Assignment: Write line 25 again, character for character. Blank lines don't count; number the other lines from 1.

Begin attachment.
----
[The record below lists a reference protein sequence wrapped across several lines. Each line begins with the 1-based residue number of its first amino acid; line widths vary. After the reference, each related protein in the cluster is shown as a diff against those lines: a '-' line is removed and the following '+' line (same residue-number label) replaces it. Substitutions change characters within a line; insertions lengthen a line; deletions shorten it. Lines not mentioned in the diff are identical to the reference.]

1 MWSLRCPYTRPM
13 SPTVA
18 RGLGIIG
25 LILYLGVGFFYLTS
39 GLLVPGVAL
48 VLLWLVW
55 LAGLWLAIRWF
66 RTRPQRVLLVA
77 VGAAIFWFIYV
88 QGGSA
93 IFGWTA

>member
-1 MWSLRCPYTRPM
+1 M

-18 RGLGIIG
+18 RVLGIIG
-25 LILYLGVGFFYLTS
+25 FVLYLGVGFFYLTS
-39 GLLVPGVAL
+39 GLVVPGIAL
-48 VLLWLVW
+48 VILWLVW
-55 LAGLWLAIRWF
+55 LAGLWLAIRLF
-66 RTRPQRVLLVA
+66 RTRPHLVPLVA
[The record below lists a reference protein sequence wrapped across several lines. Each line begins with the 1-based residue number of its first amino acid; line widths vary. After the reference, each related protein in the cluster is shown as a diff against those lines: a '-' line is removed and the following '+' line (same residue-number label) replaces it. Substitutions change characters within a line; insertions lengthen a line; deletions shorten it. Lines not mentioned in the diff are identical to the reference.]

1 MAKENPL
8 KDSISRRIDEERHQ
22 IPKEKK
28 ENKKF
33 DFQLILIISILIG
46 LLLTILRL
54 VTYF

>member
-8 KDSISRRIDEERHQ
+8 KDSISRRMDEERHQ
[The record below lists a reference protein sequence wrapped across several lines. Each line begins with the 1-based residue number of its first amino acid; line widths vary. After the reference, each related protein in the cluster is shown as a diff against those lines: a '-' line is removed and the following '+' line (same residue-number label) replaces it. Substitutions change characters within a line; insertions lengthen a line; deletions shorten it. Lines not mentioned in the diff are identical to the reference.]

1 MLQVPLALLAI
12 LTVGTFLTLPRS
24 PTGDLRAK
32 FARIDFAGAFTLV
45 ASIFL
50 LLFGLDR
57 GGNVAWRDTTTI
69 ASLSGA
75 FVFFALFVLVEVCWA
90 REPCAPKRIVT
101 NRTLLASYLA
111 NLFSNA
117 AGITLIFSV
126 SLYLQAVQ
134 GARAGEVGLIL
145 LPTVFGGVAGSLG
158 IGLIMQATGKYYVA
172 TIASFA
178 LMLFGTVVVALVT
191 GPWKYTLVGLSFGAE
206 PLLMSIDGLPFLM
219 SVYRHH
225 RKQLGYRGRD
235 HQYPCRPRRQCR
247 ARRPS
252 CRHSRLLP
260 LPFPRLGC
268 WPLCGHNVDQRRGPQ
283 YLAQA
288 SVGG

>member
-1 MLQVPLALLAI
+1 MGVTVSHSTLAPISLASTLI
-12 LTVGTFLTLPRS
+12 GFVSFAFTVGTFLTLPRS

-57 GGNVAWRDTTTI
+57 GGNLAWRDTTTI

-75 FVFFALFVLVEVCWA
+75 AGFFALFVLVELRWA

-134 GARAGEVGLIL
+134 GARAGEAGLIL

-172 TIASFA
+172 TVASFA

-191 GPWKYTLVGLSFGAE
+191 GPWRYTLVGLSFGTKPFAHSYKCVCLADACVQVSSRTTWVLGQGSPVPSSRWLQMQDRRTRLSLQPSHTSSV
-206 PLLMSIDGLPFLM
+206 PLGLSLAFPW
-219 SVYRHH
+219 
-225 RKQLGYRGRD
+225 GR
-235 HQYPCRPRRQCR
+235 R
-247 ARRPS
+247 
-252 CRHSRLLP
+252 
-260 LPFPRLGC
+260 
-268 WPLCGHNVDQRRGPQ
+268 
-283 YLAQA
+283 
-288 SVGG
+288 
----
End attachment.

+55 LAGLWLAIRLF